Tentative evidence for statistical anisotropy in the Wilkinson Microwave Anisotropy Probe data was alleged to be due to 'insufficient handling of beam asymmetries'. In this paper, we investigate this issue and develop a method to estimate the shape of the inflight effective beam, particularly the asymmetry and azimuthal orientation. We divide the whole map into square patches and exploit the information in the Fourier space. For patches containing bright extragalactic point sources, we can directly estimate their shapes, from which the inflight effective beam can be estimated. For those without, we estimate the pattern from iso-power contours in two-dimensional Fourier space. We show that the inflight effective beam convolving the signal is indeed non-symmetric for most of the sky, and it is not randomly oriented. Around the ecliptic poles, however, the asymmetry is smaller due to the averaging effect from different orientations of the beam from the scan strategy. The orientations of the effective beam with significant asymmetry are parallel to the lines of ecliptic longitude. In the foreground-cleaned Internal Linear Combination map, however, the systematics caused by beam effect is significantly lessened.
Liu, Guo-Chin; Tashiro, Hiroyuki; Sugiyama, Naoshi
2016-01-01
Scattering of cosmic microwave background (CMB) radiation in galaxy clusters induces polarization signals determined by the quadrupole anisotropy in the photon distribution at the location of clusters. This "remote quadrupole" derived from the measurements of the induced polarization in galaxy clusters provides an opportunity of reconstruction of local CMB temperature anisotropies. In this {\\em Letter} we develop an algorithm of the reconstruction through the estimation of the underlying primordial gravitational potential, which is the origin of the CMB temperature and polarization fluctuations and CMB induced polarization in galaxy clusters. We found a nice reconstruction for the quadrupole and octopole components of the CMB temperature anisotropies with the assistance of the CMB induced polarization signals. The reconstruction can be an important consistency test on the puzzles of CMB anomaly, especially for the low quadrupole and axis of evil problems reported in WMAP and Planck data.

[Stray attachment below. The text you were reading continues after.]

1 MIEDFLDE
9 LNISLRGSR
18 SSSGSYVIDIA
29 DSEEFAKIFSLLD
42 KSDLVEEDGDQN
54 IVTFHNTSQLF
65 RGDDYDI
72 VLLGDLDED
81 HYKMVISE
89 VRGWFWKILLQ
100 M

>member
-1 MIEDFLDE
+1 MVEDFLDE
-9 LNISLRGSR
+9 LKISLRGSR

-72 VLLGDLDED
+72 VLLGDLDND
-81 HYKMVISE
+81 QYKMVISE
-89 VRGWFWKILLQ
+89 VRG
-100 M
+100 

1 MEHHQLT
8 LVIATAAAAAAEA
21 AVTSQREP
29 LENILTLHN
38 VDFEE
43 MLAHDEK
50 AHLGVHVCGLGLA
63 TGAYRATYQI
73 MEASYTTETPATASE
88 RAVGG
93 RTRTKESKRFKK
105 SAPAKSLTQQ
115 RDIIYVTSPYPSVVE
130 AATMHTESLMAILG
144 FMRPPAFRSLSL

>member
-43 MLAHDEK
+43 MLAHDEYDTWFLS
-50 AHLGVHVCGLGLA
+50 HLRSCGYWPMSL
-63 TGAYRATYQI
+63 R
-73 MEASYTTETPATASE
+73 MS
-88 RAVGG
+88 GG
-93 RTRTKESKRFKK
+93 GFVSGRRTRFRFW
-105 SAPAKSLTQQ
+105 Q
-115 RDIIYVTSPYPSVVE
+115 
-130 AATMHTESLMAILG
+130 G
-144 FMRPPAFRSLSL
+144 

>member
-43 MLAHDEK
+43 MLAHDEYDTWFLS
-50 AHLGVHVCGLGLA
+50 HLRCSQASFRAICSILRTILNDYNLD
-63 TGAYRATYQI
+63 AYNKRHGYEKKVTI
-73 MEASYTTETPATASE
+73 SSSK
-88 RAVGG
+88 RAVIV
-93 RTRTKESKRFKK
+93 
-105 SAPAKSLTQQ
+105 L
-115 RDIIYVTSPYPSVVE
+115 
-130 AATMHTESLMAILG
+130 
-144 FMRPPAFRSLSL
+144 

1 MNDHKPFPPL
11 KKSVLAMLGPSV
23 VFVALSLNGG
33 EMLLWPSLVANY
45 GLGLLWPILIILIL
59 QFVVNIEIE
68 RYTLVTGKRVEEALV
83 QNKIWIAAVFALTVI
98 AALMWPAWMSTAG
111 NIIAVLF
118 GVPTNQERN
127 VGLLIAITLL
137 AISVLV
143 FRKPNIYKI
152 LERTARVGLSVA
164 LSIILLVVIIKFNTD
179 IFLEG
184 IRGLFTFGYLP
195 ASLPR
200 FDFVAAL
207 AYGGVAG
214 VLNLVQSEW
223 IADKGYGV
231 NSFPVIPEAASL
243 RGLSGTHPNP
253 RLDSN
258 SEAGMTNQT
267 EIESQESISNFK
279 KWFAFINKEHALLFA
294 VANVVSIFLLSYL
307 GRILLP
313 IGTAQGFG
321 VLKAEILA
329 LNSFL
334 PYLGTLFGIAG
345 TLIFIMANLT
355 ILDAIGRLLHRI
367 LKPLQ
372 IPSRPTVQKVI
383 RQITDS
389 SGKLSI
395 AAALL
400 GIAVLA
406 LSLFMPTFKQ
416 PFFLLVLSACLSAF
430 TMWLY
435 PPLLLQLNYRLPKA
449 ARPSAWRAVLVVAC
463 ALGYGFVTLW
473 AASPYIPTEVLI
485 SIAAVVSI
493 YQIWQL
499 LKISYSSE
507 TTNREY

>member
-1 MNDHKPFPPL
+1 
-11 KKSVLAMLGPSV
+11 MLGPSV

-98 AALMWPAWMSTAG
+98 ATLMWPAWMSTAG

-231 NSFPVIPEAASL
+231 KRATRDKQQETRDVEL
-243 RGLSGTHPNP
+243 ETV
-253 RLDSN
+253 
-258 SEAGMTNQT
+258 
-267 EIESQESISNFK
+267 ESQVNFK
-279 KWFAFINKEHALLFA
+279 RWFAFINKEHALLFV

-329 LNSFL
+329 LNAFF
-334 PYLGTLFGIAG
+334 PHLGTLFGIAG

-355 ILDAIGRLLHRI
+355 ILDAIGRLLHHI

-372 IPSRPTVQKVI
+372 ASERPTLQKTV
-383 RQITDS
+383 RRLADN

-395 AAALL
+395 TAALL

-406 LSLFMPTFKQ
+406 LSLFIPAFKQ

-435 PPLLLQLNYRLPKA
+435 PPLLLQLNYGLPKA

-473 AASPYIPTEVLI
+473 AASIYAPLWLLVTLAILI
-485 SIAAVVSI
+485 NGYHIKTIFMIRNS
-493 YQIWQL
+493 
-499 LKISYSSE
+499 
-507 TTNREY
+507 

Do WMAP5 data favor neutrino mass and a coupling between Cold Dark Matter and Dark Energy?
Bonometto, S A; Kristiansen, J R; Mainini, R; Colombo, L P L
2009-01-01
We fit WMAP5 and related data by allowing for a CDM--DE coupling and non--zero neutrino masses, simultaneously. We find a significant correlation between these parameters, so that simultaneous higher coupling and \
Foreground removal from WMAP 7 yr polarization maps using an MLP neural network
Nørgaard-Nielsen, Hans Ulrik
2012-01-01
One of the fundamental problems in extracting the cosmic microwave background signal (CMB) from millimeter/submillimeter observations is the pollution by emission from the Milky Way: synchrotron, free-free, and thermal dust emission. To extract the fundamental cosmological parameters from CMB...... signal, it is mandatory to minimize this pollution since it will create systematic errors in the CMB power spectra. In previous investigations, it has been demonstrated that the neural network method provide high quality CMB maps from temperature data. Here the analysis is extended to polarization maps....... As a concrete example, the WMAP 7-year polarization data, the most reliable determination of the polarization properties of the CMB, has been analyzed. The analysis has adopted the frequency maps, noise models, window functions and the foreground models as provided by the WMAP Team, and no auxiliary data...
Foreground removal from WMAP 7yr polarization maps using an MLP neural network
Nielsen, H U Nørgaard -
2012-01-01
One of the fundamental problems in extracting the cosmic microwave background signal (CMB) from millimeter/submillimeter observations is the pollution by emission from the Milky Way: synchrotron, free-free, and thermal dust emission. To extract the fundamental cosmological parameters from CMB signal, it is mandatory to minimize this pollution since it will create systematic errors in the CMB power spectra. In previous investigations, it has been demonstrated that the neural network method provide high quality CMB maps from temperature data. Here the analysis is extended to polarization maps. As a concrete example, the WMAP 7-year polarization data, the most reliable determination of the polarization properties of the CMB, has been analysed. The analysis has adopted the frequency maps, noise models, window functions and the foreground models as provided by the WMAP Team, and no auxiliary data is included. Within this framework it is demonstrated that the network can extract the CMB polarization signal with no ...
A hint of Poincaré dodecahedral topology in the WMAP first year sky map
Roukema, B. F.; Lew, B.; Cechowska, M.; Marecki, A.; Bajtlik, S.
2004-09-01